My teenage cousin pushed me to go to university

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The tutor on my exercise science course pointed me towards literature, and I began to read voraciously. It was the start of a love affair that led to my first novel.

Mid-2012, I was trying to read a book on the physiological and biological changes that occur when a person begins training, and I was failing. I had passed my level 3 qualification for personal training and fitness instructing some years before and was trying to get ahead of my colleagues by going further than the qualification required.

I wasn’t doing very well and was explaining this to my cousin, who was now my client – we spoke during most of our training sessions to extend his rest periods. It was during one of these interludes that he started going on about the benefits of university and how well he was doing. He was 19 and I was 23. My only thought while he was talking was how smart he must be, and how much I enjoyed talking to people who were at university.

Then he asked me why I didn’t go to uni: “Study exercise science, then you’ll be better than all these dead PTs in here,” he said. No chance, I thought. Either way, he was talking too much and compromising his training so I cut his rest time, added more sets and weights, and watched him struggle to breathe, breaking up any talk about my possible academic success.

But he was already convinced. Soon after, he arrived at my house with his sister – not unusual, as we always chilled together, though she didn’t usually borrow my laptop for so long. When I asked her what she was doing, she told me she was writing a personal statement. What’s that? “For uni,” she said. “I ain’t going to uni,” I insisted.

Two weeks later, I was putting my things in the back of my cousin’s car, enrolled as a mature student at the University of Bolton, accommodation paid for – all sorted by this 19-year-old who had some delusional faith in what I was going to achieve in higher education. He dropped me off, helped me unpack, and said he’d pick me up when I graduated. He also gave me a Qur’an and a Bible, to bless the room twice.

Derek Owusu with one of his books: ‘My obsession began to lay the ground for a vocation as a writer.’
Owusu: ‘My obsession began to lay the ground for a vocation as a writer.’ Photograph: Courtesy of Derek Owusu

The anxiety I’d felt when I was given my ID card stayed with me, dissociation trying to take over like venom. How was I going to last three years?

The first module of my sport and exercise science degree was on research methods. Our lecturer was Dr Colin Robertson, a tattooed, unshaven, motorbike-riding Liverpudlian gym owner. Later on, I found out he loved Haruki Murakami, Charles Dickens, Marcus Aurelius’s Meditations and making midnight notes on his progress through the bloated experimental novel House of Leaves by Mark Z Danielewski. He told the class to get used to reading because there would be no practical aspect to the course: start reading research papers, scientific journals and some literature; go and pick up some Dickens and train yourself to read.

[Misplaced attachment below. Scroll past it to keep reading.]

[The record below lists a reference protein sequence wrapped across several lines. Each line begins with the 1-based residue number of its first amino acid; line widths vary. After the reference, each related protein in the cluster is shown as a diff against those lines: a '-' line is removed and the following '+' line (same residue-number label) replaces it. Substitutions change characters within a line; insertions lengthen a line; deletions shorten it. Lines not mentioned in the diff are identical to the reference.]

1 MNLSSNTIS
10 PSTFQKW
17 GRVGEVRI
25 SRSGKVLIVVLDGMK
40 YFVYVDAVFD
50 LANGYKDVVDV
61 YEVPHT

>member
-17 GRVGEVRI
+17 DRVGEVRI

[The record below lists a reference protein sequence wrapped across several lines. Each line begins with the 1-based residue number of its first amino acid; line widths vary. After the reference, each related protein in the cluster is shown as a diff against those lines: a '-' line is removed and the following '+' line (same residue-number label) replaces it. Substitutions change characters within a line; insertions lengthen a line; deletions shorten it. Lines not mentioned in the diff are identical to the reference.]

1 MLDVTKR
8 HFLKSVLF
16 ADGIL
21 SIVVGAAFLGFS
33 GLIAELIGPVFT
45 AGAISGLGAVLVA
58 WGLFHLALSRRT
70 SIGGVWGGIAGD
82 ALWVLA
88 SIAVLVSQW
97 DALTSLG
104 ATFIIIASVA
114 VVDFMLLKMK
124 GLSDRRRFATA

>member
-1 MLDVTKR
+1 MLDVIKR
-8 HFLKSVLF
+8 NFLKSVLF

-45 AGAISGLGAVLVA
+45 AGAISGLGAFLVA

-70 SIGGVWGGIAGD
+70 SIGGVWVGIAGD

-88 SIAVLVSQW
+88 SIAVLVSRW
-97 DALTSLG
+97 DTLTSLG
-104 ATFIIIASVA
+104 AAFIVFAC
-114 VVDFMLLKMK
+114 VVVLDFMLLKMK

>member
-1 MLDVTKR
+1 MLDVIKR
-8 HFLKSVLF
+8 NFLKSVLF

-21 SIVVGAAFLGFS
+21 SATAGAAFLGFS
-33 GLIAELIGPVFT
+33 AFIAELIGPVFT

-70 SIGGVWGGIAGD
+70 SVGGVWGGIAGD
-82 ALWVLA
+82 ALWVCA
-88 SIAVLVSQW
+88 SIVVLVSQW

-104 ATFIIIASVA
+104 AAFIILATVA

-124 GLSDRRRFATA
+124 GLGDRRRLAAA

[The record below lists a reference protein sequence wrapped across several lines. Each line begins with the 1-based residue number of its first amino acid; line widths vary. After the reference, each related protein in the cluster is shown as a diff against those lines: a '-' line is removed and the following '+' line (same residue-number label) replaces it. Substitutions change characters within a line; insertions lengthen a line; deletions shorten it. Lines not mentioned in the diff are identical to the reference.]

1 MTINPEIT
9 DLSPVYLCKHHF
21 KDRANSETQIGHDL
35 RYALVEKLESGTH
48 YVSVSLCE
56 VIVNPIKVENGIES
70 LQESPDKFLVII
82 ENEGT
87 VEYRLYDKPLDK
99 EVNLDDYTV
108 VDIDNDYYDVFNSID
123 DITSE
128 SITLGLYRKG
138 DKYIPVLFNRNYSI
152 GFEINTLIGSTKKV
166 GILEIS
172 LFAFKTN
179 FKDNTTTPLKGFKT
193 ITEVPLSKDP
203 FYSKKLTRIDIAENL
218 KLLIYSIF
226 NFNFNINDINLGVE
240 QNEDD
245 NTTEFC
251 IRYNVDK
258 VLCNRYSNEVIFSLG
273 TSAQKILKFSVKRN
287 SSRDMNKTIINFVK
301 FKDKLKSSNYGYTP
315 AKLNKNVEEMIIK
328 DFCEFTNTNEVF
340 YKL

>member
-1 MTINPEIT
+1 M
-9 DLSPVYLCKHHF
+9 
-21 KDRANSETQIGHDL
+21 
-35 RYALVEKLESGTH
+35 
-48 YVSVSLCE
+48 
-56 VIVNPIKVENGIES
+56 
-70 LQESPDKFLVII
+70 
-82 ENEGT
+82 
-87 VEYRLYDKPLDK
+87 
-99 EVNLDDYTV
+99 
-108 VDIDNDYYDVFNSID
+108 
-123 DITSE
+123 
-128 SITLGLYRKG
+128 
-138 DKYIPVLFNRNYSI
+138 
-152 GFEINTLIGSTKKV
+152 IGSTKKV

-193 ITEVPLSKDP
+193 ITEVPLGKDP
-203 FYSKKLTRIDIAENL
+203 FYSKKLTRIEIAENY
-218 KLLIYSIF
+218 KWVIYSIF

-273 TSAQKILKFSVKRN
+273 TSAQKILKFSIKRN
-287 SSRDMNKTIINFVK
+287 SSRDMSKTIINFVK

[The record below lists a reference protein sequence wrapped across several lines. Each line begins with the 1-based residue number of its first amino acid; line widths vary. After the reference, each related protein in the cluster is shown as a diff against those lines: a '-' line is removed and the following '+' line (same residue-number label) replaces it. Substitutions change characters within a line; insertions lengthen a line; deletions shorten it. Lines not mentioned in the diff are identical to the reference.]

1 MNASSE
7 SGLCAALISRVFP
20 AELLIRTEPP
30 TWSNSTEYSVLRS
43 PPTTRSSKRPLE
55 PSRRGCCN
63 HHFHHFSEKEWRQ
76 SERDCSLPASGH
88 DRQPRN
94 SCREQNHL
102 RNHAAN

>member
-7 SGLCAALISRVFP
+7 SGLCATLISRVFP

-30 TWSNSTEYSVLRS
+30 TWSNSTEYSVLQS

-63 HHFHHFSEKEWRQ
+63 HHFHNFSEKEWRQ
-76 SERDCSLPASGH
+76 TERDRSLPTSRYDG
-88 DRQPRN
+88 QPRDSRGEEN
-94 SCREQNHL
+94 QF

So I made my way to the library the next day and looked for some books. Honestly, I didn’t know the difference between a novel and a work of nonfiction any more than I knew the difference between a comma and a semicolon. But I managed to find something: a short story by DH Lawrence called St Mawr. The beat-up book felt important to me, and short enough not to bore me or put up much of a fight. I walked over to the prayer room, always empty, took a seat on a beanbag and started reading.

I don’t have the words to describe what happened to me while turning the pages of that short story, but I know language became something three-dimensional, and everything around me seemed connected by an unexpressed narrative.

From then on, I read every day, kept a notebook with me to write down interesting words and their meanings, and covered my room with the faces and quotes of my favourite authors printed from the library. I taught myself as many passages and poems by rote as my mind could stand. Each book was like uncovering the details of the world around me, piece by piece. And the longer it took, the better.

Every night, I would read from my favourite play, The Importance of Being Earnest. A close second was An Ideal Husband, and every morning I would read off my wall the dialogue between Lord Goring and Phipps: “To love oneself is the beginning of a lifelong romance.”

I was obsessed. I tried to change my degree course, of course, but the extra year would have to be self-funded, so I settled for conversations with Dr Robertson, stopping him every time he walked past the sports centre reception where I worked, and eventually found a friend who would sneak me into her literature lectures at the University of Manchester.

Time disappeared again, my obsession began to lay the ground for a vocation as a writer, assignments felt like asides to reading, and that ominous hourglass only returned to remind me it was time to graduate. And, of course, I did so with a book in my hand.

Source The Guardian
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